‘THE other oil companies are all waiting to see what we can do,’ said a British Petroleum Company (BP) official in summer 1995. His company was negotiating an exploration and production sharing agreement for the In Salah gas field, eagerly watched by other oil companies. Events have proven him right. BPs signature in December triggered a wave of other agreements with international oil companies, proving Algeria by far the most attractive hydrocarbons province in the Middle East for international investors. Renewed threats by Islamist militants against anyone working in the oil industry have not deterred investors. On the contrary, several are already in negotiations with state energy company Sonatrach for more production sharing agreements likely to be signed this year.

The novelty of BP’s contract was that it opened gas production to foreign investors Just a month later, Sonatrach agreed to a second gas production scheme, with France’s Total and Spain’s Repsol.

The joint venture is to invest $850 million to develop and exploit the Tin Fouye Tabankort gas field. Development work, scheduled to take three years, will involve drilling an extra 30-50 wells, boosting production at the existing 30 wells and building a liquefied petroleum gas (LPG) separation plant to process the Tin Fouye wet gas. The $600 million engineering and construction contract was awarded to the US’ Brown & Root.

Sonatrach only holds a minority stake of 35 per cent and will carry its share of the investment cost. Total, with a 35 per cent holding, will operate the field, and the remaining 30 per cent is held by Repsol. The LPG and condensate output will also be shared according to their equity participation and Sonatrach will receive all dry gas. This clause in the contract will enable it to meet its commitments to Spain and Portugal from 1997.

Sonatrach is already negotiating its next gas production sharing agreement, with Exxon of the US. Exxon will follow BP’s initiative in more than one way: it wants to produce gas in district 3, the virgin area BP will open up. It has given no details of its plans, but the negotiations are understood to concern exploration of gas fields at In Salah not covered by the BP contract and possibly several joint projects. The US’ Enron is understood to be interested in a wet-gas project, in the In Amenas region.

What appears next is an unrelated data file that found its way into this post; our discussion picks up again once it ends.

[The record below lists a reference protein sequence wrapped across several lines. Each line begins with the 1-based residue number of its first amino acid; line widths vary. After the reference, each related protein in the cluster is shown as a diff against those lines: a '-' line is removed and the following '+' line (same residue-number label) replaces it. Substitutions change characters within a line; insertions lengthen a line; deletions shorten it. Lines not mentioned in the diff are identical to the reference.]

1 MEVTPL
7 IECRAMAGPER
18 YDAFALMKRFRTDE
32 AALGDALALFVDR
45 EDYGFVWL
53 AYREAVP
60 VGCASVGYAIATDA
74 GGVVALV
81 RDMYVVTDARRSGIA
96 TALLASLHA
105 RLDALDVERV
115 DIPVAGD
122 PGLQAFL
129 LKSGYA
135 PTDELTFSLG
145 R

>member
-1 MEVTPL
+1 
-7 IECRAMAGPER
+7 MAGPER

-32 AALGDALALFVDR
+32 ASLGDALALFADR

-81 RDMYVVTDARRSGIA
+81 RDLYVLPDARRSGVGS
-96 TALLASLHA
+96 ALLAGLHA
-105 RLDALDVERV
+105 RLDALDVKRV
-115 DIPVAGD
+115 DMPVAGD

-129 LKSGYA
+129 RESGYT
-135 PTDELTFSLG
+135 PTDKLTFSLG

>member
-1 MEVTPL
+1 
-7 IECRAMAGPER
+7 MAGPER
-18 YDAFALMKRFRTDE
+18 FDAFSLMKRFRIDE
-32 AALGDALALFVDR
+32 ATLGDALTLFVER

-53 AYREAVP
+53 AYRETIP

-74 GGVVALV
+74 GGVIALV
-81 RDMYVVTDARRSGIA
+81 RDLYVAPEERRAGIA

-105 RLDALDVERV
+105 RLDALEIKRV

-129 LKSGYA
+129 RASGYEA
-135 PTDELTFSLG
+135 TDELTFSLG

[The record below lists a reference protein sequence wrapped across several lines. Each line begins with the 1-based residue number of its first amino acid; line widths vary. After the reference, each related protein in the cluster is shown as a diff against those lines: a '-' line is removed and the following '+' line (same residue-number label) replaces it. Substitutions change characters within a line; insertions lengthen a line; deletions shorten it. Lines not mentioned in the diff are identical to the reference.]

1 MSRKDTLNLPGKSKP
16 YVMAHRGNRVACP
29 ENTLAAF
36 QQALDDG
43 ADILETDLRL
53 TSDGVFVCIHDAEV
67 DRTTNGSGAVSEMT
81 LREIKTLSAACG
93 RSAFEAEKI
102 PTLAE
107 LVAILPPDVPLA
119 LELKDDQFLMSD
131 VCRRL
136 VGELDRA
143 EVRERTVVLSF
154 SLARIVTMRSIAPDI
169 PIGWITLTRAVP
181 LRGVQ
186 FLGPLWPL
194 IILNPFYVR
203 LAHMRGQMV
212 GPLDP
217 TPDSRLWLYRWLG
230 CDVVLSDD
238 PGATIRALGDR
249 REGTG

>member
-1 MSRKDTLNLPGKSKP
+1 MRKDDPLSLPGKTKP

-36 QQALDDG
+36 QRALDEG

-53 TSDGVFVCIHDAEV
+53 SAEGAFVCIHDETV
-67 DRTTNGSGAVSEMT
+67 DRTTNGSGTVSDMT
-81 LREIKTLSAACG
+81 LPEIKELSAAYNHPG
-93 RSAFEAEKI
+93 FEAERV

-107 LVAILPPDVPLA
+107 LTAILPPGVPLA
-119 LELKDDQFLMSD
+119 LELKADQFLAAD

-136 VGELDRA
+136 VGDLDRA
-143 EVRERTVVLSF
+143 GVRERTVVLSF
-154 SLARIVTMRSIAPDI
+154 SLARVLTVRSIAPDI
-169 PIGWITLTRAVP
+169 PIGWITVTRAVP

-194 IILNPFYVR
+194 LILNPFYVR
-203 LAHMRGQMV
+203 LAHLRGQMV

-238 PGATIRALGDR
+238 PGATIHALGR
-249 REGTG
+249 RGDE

Arco arrives

The other production sharing agreement signed in 1996 is for oil production. Arco of the US is to invest $1,300 million to rehabilitate the Rhourde el-Baguel field using production enhancement technology. The field is the country’s second largest, with further reseves of 3,000 million barrels’. It currently only produces 25,000 barrels a day (b/d). Arco is to lift the production level to a peak of 125,000 b/d with additional wells and gas injection. It expects to produce more than 500 million barrels over the 25-year life time of the project. Sonatrach holds 51 per cent of the field and will receive the same proportion of the output. The remaining 49 per cent of oil goes to Arco. So attractive was the project that Arco was willing to pay Sonatrach a signature bonus of $225 million.

The next oil production sharing agreement is expected to be with the US’ Anadarko, which has been negotiating to develop the Hassi Berkine and Hassi Berkine South fields since 1994. Anadarko is waiting for its provisional exploration authorisation, but it has budgeted $94 million for development work on the two fields in 1996. The full development project, for a capacity of 250,000 b/d, is estimated to cost $1,000 million. The initial phase will involve producing 40,000 bid.

Other development work is planned under production sharing agreements signed recently. Cepsa of Spain is preparing to develop a second field in its Rhourde Yacoub permit, raising production there to 70,000 bid by the end of 1996. Italy’s Agip is preparing a development plan to appraise the Zemoul el-Kbar field in block 403, ahead of full-scale development. It is to decide on the initial production capacity in the first quarter of 1996.